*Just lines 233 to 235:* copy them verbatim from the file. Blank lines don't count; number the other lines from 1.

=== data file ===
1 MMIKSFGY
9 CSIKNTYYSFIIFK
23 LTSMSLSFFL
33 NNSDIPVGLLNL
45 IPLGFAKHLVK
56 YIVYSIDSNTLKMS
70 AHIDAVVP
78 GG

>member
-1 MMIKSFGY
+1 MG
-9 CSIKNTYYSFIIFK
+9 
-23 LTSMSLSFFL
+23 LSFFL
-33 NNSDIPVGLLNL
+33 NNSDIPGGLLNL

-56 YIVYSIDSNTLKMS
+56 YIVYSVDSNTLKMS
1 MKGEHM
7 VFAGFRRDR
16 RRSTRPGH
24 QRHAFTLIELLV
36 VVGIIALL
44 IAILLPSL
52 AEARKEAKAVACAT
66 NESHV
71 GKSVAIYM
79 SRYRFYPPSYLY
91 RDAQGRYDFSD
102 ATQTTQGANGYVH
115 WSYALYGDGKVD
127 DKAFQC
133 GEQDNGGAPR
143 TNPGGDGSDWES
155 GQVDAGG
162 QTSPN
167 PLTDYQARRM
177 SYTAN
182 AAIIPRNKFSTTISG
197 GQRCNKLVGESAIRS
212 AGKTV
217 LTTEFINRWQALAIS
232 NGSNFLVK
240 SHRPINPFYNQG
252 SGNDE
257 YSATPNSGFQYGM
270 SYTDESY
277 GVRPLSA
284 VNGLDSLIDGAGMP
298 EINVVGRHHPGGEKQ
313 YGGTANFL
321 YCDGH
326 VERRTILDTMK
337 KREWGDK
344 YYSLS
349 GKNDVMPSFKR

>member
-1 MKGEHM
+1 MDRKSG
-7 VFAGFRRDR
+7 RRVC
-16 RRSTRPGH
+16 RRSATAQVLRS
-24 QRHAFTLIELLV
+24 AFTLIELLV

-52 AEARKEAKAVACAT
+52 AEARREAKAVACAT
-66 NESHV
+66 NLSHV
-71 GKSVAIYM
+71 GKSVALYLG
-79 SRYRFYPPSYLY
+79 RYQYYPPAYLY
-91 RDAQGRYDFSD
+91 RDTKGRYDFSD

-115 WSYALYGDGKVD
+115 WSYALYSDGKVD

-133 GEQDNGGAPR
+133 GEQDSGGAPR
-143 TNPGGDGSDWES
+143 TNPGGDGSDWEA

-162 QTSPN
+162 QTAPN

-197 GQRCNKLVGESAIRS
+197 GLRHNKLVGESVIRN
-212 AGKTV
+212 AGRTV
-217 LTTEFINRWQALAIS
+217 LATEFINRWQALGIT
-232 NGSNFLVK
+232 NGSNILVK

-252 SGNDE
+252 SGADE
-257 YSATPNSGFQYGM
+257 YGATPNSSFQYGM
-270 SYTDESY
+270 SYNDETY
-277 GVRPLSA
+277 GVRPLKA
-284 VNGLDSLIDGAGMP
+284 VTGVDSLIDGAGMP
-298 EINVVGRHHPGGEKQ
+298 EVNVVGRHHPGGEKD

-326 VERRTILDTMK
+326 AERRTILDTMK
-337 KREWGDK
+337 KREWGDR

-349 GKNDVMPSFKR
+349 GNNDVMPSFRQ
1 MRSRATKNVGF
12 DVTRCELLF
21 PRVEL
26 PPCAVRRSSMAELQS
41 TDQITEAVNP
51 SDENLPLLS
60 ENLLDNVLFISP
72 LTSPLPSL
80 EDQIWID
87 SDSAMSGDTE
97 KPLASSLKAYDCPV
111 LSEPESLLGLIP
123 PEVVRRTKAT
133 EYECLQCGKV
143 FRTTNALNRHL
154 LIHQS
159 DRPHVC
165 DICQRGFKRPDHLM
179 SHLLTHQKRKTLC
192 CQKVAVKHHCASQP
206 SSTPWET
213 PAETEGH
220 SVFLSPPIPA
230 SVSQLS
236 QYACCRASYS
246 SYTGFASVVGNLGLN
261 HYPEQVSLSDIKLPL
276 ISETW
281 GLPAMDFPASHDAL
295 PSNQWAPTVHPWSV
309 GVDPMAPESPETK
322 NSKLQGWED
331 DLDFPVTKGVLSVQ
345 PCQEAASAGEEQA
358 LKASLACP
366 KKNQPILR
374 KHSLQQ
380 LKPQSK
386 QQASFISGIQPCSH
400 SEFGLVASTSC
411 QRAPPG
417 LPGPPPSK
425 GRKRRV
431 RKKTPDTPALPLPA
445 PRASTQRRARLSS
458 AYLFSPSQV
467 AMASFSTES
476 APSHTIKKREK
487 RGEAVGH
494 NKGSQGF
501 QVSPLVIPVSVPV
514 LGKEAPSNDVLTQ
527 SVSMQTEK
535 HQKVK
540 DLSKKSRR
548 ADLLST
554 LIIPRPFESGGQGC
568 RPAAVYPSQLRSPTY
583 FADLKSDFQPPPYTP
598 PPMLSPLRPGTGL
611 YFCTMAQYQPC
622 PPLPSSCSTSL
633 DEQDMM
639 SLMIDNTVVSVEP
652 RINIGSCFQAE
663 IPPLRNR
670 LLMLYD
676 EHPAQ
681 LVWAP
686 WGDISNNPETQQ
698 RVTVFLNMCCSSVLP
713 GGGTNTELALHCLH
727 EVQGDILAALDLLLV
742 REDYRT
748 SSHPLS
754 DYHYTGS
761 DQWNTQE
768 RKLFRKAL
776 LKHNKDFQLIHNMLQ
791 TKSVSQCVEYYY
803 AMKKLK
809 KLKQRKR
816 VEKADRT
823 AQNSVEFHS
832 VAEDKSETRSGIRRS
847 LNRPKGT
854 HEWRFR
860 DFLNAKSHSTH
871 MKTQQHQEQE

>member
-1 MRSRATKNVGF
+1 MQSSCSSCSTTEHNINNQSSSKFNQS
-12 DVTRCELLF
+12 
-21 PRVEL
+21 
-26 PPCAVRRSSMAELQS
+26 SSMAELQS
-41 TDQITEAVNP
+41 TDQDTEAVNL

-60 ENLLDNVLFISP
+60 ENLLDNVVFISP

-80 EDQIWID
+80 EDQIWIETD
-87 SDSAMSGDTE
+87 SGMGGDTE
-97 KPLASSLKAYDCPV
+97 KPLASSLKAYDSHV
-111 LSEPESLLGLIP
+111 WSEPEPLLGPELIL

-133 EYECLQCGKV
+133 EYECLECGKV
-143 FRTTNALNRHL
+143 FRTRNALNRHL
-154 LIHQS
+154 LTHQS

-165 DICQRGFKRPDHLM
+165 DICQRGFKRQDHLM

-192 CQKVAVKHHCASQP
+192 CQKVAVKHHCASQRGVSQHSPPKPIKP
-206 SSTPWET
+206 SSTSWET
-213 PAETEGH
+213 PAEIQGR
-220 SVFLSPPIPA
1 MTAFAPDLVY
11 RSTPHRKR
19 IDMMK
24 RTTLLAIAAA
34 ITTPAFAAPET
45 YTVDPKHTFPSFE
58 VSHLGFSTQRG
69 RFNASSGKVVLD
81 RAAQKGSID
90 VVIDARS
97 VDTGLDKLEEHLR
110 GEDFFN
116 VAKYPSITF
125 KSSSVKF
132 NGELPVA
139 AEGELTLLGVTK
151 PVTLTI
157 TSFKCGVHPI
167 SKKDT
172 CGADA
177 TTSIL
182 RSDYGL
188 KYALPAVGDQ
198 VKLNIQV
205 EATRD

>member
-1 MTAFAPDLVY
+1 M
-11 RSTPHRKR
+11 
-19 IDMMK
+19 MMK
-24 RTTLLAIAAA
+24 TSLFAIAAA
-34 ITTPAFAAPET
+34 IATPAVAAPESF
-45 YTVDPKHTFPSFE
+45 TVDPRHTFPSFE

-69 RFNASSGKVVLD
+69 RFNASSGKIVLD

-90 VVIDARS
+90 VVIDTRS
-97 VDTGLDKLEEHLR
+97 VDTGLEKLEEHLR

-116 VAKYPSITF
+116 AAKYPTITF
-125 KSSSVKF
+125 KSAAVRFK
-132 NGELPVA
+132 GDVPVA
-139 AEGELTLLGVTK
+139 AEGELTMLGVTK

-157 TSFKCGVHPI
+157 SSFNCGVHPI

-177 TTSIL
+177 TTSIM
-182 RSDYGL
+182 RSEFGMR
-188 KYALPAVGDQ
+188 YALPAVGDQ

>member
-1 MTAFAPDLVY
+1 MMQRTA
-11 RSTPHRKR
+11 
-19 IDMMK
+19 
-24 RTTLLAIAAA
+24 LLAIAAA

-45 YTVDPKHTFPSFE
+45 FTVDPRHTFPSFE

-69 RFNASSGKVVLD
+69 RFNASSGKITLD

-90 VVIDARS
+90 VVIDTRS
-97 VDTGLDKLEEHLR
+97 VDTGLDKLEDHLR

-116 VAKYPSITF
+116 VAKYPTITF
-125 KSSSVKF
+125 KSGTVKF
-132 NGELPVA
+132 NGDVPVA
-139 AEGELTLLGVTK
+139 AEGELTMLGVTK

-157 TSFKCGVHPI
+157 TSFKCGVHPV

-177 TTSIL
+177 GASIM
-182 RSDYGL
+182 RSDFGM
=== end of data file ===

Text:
-213 PAETEGH
+213 PAEIQGR
-220 SVFLSPPIPA